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Q  "Preparing to negotiate"
I'm a successful sales rep (100K +) in a very stressful business (litigation copying). Its burning me out!! I've been approached by a small document storage company to implement and run their sales and marketing dept. Sales last year of 400,000; without any sales staff. The present owners are offering 5% equity with options to 20%.

How do I negotiate salary and commision? What is standard in the industry? What questions should I be asking the prospective employers and myself before moving forward?


A  You're asking me to be an expert in your businesss. I wish I had time to know all there was to know about every industry people post about, but I don't. Here are some suggestions:

  1. Decide what would truly make you happy, but be realistic. Establish some numbers that would make your life comfortable, and which would motivate you. Don't worry about industry standards. This is a place to start. People get too worried about what someone else is making. Focus on you.
  2. Figure out what value you'll add to the employer's business. How are you going to make a material difference to it? Try to estimate how much profit you could bring to their business, above and beyond what they're making now. Check your desired income and options against that. Remember that the owners took the risk to start this business -- you're walking in to a pretty risk-free situation. Don't expect to be paid like a founder. But expect that if you meet the goals you and they have established, you should earn a healthy living that will make you happy.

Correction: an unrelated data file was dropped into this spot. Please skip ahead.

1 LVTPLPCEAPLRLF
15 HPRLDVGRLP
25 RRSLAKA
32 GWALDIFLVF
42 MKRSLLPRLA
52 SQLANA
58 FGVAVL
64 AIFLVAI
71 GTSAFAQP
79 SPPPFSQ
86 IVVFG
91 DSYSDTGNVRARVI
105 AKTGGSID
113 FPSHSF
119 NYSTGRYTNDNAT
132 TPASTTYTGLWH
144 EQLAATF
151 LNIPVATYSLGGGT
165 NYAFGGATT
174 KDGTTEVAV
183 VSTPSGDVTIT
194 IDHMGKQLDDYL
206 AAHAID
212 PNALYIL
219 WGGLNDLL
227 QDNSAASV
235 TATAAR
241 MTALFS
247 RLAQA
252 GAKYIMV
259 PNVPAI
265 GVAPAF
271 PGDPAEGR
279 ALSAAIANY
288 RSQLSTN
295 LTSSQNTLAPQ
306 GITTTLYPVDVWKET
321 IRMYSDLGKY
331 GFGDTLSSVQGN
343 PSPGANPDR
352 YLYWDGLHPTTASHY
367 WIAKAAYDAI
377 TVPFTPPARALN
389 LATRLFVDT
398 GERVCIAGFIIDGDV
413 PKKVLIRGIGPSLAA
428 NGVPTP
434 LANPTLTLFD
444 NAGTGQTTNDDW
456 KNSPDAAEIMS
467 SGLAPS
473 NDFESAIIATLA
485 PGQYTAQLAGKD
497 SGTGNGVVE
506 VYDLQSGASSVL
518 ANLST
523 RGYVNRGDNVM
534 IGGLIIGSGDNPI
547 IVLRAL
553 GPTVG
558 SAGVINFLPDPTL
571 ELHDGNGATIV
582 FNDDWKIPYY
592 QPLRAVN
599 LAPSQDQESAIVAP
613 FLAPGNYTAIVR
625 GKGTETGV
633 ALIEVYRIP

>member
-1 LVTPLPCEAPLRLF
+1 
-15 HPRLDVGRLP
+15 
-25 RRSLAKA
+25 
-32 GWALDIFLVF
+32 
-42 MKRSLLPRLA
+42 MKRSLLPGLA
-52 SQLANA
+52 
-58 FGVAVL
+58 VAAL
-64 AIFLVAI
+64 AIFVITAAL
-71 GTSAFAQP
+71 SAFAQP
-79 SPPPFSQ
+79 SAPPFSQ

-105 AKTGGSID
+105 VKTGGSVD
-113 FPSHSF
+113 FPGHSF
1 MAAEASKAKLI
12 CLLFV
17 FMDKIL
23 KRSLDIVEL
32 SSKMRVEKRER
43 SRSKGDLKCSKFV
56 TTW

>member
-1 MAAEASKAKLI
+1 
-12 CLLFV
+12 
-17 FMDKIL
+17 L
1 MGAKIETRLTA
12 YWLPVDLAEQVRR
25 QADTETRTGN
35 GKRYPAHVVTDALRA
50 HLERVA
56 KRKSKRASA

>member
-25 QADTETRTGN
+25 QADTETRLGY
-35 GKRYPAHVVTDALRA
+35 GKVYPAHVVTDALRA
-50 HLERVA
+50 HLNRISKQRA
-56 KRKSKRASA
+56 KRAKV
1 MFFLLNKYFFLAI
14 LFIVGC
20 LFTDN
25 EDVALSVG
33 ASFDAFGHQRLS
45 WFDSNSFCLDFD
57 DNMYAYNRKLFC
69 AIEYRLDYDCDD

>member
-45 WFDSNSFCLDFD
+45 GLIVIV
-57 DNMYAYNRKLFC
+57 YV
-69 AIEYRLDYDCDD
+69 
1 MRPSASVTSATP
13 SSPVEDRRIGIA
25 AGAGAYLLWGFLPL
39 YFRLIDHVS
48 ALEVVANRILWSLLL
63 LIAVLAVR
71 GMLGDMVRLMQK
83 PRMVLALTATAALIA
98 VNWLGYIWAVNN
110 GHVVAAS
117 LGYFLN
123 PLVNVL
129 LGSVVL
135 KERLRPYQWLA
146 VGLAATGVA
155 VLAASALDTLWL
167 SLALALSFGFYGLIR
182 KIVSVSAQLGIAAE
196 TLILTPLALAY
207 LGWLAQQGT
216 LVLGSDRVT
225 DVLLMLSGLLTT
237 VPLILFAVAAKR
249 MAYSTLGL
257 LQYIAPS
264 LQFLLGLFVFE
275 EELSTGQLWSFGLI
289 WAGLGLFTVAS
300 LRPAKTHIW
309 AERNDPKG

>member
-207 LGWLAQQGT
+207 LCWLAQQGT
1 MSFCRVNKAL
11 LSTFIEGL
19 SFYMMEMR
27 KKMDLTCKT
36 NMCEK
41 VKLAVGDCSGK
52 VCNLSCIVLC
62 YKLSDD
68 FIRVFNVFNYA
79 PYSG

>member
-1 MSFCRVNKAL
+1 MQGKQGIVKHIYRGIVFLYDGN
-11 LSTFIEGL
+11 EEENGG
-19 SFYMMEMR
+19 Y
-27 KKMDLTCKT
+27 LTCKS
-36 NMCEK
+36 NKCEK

3. Test against the competition. It'll take a lot of work, but it will be worth it: do research on competing companies. Talk to some trusted customers that you work with now. Ask them, in confidence, who they know in businesses like the one you're considering joining. (They know lots of sales reps.) Get them to introduce you, then learn what you can about pay scales and such. (This is also a great way to find a new job.) Use your contacts.
  4. Be direct. Because the company is small, it will be difficult to get much specific info that will be pertinent. So, ask the owners about 'what's standard' in their industry for compensation. You'll learn a lot from their reaction. Be up front -- and ask them to be. Just because you're negotiating doesn't mean you have to be adversarial. Let them help you figure out what's a good package.
  5. Don't count on stock options, unless there's an open market for the stock. There's just no way to tell where private stock will go. Make sure your other compensation is going to cover your needs. Options are icing. I've worked with lots of people in Silicon Valley -- the home of risk-laden stock options. No one with any experience there takes options too seriously.

Hope that helps!

The Headhunter


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